4:30 (B) DJ/Rupture--By most accounts, I should regret not going over to see the Thermals, but I heard a bit of their opening and they sounded like everything else (this is also why I didn't go see Fucked Up, but I don't regret that either), so I went over to stage B for DJ/Rupture, and I don't regret it, because every one of us was dancing. I don't think I mentioned my goal of dancing through an entire set at Pitchfork, but this set accomplished it with flying colours, and so I'm happy. I also realized I'm endlessly fascinated by DJing (I was pretty sure of it after hanging out at the techno stage at the festival I went to in Logan Square, but this pretty much cemented it).

5:30 (B) Japandroids--Kind of meh. I stayed for a while just because I was over there. They had a lot of energy, but it really just wasn't my thing, so I went to get ice cream and then wandered around Flatstock. If I wasn't going to Hillside this weekend and spending more money, I think Flatstock would've bankrupted me because oooh so many pretty posters.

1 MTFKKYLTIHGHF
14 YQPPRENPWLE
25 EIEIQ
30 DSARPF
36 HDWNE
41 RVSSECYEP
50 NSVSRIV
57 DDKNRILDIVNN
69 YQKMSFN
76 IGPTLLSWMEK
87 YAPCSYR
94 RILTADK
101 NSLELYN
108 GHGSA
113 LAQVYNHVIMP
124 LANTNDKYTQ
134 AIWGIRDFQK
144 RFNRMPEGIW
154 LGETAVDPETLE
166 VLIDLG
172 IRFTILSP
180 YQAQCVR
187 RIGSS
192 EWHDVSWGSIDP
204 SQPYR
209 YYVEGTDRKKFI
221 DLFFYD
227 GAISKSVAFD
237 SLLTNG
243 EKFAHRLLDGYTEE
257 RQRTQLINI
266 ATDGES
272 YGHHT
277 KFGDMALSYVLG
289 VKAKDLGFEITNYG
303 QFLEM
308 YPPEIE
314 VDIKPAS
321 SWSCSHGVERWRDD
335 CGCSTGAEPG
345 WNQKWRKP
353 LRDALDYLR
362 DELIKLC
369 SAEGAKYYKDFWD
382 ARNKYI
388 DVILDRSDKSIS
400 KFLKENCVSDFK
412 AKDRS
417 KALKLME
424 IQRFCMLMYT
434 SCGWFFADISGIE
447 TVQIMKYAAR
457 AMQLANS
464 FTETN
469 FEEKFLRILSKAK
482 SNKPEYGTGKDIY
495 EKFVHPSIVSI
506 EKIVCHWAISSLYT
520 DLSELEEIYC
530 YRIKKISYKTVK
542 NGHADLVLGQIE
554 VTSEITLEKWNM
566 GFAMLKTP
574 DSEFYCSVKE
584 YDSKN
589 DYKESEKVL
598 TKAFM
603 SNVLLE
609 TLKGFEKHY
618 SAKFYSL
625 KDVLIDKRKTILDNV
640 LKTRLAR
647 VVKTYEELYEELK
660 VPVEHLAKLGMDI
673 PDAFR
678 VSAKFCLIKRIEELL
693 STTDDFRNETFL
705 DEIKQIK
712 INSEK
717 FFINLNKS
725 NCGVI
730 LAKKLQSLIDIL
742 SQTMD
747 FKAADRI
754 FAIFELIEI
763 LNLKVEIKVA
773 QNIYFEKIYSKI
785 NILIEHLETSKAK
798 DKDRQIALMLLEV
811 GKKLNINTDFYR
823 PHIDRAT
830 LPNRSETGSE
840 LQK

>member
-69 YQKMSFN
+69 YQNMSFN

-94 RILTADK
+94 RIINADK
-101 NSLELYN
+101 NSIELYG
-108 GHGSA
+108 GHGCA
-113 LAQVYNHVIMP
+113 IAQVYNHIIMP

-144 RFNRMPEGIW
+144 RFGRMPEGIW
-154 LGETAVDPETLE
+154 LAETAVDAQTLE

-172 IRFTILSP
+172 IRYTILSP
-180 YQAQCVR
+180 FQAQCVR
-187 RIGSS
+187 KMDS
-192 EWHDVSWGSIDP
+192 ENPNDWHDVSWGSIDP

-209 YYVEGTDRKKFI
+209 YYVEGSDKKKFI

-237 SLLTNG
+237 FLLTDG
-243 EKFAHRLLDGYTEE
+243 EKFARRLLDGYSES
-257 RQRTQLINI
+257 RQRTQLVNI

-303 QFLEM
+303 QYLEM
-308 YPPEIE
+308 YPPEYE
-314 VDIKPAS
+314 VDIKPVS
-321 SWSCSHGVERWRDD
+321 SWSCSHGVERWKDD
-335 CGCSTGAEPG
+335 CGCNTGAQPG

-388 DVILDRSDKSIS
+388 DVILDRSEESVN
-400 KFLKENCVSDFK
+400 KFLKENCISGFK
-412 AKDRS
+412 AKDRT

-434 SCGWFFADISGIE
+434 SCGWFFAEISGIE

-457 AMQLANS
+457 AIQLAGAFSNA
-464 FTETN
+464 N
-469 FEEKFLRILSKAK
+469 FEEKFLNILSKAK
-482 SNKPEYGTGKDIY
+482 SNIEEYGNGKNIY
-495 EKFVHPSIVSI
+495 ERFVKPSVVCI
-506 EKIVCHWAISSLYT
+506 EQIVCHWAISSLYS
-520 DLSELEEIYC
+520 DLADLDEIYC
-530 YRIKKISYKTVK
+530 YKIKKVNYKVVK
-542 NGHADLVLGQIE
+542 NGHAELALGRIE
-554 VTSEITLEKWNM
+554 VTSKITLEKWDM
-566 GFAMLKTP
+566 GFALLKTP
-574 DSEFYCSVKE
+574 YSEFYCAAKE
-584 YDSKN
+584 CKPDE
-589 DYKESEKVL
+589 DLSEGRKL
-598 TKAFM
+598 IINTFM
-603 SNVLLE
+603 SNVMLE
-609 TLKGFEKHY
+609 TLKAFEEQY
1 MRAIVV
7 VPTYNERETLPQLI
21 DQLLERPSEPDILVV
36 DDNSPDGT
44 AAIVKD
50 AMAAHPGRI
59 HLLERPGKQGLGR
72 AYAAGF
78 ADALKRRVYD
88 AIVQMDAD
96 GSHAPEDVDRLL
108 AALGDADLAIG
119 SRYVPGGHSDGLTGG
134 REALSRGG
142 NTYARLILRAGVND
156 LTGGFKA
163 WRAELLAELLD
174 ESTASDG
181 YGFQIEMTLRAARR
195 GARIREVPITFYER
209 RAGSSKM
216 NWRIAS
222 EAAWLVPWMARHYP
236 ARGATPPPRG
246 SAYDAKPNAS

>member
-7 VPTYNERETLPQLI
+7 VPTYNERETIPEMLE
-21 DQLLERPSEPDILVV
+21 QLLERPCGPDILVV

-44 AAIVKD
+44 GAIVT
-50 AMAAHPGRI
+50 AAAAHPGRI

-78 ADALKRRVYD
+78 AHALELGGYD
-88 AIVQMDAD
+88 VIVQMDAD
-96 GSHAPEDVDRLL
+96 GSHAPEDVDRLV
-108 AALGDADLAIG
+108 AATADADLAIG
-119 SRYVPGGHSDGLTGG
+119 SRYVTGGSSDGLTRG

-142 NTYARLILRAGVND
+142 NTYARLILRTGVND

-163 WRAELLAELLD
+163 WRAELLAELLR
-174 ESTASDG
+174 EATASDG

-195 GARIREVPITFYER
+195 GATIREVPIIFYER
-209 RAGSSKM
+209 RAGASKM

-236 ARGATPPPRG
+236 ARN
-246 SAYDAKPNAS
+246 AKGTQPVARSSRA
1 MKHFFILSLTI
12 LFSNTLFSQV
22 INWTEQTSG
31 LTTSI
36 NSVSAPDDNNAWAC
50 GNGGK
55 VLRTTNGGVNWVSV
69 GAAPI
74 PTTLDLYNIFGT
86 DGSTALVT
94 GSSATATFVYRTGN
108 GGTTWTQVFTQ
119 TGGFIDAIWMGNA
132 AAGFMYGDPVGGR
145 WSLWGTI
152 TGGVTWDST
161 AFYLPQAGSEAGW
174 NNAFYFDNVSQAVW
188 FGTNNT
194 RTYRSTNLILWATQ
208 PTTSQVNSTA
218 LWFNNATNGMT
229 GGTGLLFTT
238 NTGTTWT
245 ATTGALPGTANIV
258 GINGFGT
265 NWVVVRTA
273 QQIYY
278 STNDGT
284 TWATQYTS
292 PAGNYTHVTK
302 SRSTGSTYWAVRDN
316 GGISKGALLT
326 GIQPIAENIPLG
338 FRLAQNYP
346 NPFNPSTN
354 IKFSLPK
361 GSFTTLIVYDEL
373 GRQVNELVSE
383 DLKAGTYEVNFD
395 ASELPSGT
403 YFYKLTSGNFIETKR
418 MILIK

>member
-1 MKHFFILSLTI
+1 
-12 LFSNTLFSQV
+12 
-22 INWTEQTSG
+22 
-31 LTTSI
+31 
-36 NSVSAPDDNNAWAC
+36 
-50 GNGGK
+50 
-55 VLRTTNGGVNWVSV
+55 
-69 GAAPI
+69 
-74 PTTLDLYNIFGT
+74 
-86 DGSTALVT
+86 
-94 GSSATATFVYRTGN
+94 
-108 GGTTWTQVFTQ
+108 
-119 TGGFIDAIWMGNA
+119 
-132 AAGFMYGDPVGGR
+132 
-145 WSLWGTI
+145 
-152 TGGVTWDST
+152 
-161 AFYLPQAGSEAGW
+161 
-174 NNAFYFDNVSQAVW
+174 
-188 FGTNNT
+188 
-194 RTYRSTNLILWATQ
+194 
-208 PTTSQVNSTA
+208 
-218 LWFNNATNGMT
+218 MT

6:30 (A) M83--I was going to watch Vivian Girls, but the crowd was just too massive for me to hang around at the B stage when I knew that Grizzly Bear was going to be next. I do regret not seeing them; M83 was good, but not exciting. In hindsight, I probably could've wound my way into a decent-enough spot for Grizzly Bear even if I'd been over at Vivian Girls, but as it was, I got to meet a very nice guy who was sharing his tarp with people and had a nice long sit in the grass.